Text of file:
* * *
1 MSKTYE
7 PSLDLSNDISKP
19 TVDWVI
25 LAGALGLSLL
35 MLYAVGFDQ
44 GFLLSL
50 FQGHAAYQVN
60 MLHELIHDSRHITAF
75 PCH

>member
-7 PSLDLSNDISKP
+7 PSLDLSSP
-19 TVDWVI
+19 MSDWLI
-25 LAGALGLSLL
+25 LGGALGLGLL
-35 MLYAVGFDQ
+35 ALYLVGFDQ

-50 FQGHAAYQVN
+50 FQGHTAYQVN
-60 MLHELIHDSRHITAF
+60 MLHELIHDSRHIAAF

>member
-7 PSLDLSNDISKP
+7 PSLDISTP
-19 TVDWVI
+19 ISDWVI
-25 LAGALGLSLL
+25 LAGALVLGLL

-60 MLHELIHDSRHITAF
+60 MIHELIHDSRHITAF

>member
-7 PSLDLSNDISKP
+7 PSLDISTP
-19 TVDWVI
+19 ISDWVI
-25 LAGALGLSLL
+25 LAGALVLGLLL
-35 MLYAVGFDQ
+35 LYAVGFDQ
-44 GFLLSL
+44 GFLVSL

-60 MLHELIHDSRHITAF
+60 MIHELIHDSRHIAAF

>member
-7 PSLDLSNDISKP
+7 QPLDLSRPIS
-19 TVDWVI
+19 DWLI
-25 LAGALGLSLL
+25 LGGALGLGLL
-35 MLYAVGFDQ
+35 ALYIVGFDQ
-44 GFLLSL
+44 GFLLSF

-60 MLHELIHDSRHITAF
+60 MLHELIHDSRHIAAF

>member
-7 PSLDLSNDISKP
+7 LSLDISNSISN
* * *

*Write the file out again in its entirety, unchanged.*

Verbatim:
1 MSKTYE
7 PSLDLSNDISKP
19 TVDWVI
25 LAGALGLSLL
35 MLYAVGFDQ
44 GFLLSL
50 FQGHAAYQVN
60 MLHELIHDSRHITAF
75 PCH

>member
-7 PSLDLSNDISKP
+7 PSLDLSSP
-19 TVDWVI
+19 MSDWLI
-25 LAGALGLSLL
+25 LGGALGLGLL
-35 MLYAVGFDQ
+35 ALYLVGFDQ

-50 FQGHAAYQVN
+50 FQGHTAYQVN
-60 MLHELIHDSRHITAF
+60 MLHELIHDSRHIAAF

>member
-7 PSLDLSNDISKP
+7 PSLDISTP
-19 TVDWVI
+19 ISDWVI
-25 LAGALGLSLL
+25 LAGALVLGLL

-60 MLHELIHDSRHITAF
+60 MIHELIHDSRHITAF

>member
-7 PSLDLSNDISKP
+7 PSLDISTP
-19 TVDWVI
+19 ISDWVI
-25 LAGALGLSLL
+25 LAGALVLGLLL
-35 MLYAVGFDQ
+35 LYAVGFDQ
-44 GFLLSL
+44 GFLVSL

-60 MLHELIHDSRHITAF
+60 MIHELIHDSRHIAAF

>member
-7 PSLDLSNDISKP
+7 QPLDLSRPIS
-19 TVDWVI
+19 DWLI
-25 LAGALGLSLL
+25 LGGALGLGLL
-35 MLYAVGFDQ
+35 ALYIVGFDQ
-44 GFLLSL
+44 GFLLSF

-60 MLHELIHDSRHITAF
+60 MLHELIHDSRHIAAF

>member
-7 PSLDLSNDISKP
+7 LSLDISNSISN